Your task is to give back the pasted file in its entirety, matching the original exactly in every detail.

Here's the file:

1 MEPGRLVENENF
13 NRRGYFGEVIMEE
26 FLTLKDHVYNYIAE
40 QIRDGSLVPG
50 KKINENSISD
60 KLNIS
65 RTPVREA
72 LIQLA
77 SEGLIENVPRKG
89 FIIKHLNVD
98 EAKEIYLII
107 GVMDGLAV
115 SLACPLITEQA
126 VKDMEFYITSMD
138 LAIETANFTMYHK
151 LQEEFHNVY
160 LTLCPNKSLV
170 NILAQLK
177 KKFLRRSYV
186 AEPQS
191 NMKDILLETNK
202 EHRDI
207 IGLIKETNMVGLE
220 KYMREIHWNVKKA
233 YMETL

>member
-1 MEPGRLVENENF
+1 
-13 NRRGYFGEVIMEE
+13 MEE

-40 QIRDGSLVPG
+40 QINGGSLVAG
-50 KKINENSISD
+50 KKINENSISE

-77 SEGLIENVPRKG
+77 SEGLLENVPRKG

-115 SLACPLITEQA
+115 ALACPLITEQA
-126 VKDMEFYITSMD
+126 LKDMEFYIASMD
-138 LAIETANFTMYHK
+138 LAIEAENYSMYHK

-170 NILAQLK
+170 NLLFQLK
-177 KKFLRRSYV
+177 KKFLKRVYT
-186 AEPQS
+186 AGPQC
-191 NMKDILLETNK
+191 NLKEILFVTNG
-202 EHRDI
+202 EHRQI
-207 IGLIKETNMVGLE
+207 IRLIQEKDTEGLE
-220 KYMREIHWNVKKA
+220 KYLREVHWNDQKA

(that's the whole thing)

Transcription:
1 MEPGRLVENENF
13 NRRGYFGEVIMEE
26 FLTLKDHVYNYIAE
40 QIRDGSLVPG
50 KKINENSISD
60 KLNIS
65 RTPVREA
72 LIQLA
77 SEGLIENVPRKG
89 FIIKHLNVD
98 EAKEIYLII
107 GVMDGLAV
115 SLACPLITEQA
126 VKDMEFYITSMD
138 LAIETANFTMYHK
151 LQEEFHNVY
160 LTLCPNKSLV
170 NILAQLK
177 KKFLRRSYV
186 AEPQS
191 NMKDILLETNK
202 EHRDI
207 IGLIKETNMVGLE
220 KYMREIHWNVKKA
233 YMETL

>member
-1 MEPGRLVENENF
+1 
-13 NRRGYFGEVIMEE
+13 MEE

-40 QIRDGSLVPG
+40 QINGGSLVAG
-50 KKINENSISD
+50 KKINENSISE

-77 SEGLIENVPRKG
+77 SEGLLENVPRKG

-115 SLACPLITEQA
+115 ALACPLITEQA
-126 VKDMEFYITSMD
+126 LKDMEFYIASMD
-138 LAIETANFTMYHK
+138 LAIEAENYSMYHK

-170 NILAQLK
+170 NLLFQLK
-177 KKFLRRSYV
+177 KKFLKRVYT
-186 AEPQS
+186 AGPQC
-191 NMKDILLETNK
+191 NLKEILFVTNG
-202 EHRDI
+202 EHRQI
-207 IGLIKETNMVGLE
+207 IRLIQEKDTEGLE
-220 KYMREIHWNVKKA
+220 KYLREVHWNDQKA